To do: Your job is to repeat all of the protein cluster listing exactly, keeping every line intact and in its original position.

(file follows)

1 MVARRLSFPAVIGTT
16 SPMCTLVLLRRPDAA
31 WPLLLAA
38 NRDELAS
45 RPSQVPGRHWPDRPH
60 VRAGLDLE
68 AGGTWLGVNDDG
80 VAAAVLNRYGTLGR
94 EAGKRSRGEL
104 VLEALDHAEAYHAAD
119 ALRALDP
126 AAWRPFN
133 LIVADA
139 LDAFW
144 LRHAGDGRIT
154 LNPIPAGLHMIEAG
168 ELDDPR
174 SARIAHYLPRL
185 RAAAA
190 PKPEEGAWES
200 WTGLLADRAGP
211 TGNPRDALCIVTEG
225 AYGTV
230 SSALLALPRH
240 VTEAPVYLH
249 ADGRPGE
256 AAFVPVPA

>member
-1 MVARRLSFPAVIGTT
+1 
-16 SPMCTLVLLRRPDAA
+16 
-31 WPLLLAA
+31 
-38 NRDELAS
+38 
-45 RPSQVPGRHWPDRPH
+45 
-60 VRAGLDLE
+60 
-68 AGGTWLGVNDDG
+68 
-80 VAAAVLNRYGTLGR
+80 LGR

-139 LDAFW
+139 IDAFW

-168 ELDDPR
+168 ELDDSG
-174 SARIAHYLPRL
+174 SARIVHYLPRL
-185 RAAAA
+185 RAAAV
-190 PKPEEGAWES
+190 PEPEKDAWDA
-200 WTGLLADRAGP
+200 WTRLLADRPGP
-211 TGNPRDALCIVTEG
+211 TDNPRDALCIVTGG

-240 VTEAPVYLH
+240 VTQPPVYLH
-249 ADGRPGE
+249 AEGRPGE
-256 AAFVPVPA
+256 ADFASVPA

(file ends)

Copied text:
1 MVARRLSFPAVIGTT
16 SPMCTLVLLRRPDAA
31 WPLLLAA
38 NRDELAS
45 RPSQVPGRHWPDRPH
60 VRAGLDLE
68 AGGTWLGVNDDG
80 VAAAVLNRYGTLGR
94 EAGKRSRGEL
104 VLEALDHAEAYHAAD
119 ALRALDP
126 AAWRPFN
133 LIVADA
139 LDAFW
144 LRHAGDGRIT
154 LNPIPAGLHMIEAG
168 ELDDPR
174 SARIAHYLPRL
185 RAAAA
190 PKPEEGAWES
200 WTGLLADRAGP
211 TGNPRDALCIVTEG
225 AYGTV
230 SSALLALPRH
240 VTEAPVYLH
249 ADGRPGE
256 AAFVPVPA

>member
-1 MVARRLSFPAVIGTT
+1 
-16 SPMCTLVLLRRPDAA
+16 
-31 WPLLLAA
+31 
-38 NRDELAS
+38 
-45 RPSQVPGRHWPDRPH
+45 
-60 VRAGLDLE
+60 
-68 AGGTWLGVNDDG
+68 
-80 VAAAVLNRYGTLGR
+80 LGR

-139 LDAFW
+139 IDAFW

-168 ELDDPR
+168 ELDDSG
-174 SARIAHYLPRL
+174 SARIVHYLPRL
-185 RAAAA
+185 RAAAV
-190 PKPEEGAWES
+190 PEPEKDAWDA
-200 WTGLLADRAGP
+200 WTRLLADRPGP
-211 TGNPRDALCIVTEG
+211 TDNPRDALCIVTGG

-240 VTEAPVYLH
+240 VTQPPVYLH
-249 ADGRPGE
+249 AEGRPGE
-256 AAFVPVPA
+256 ADFASVPA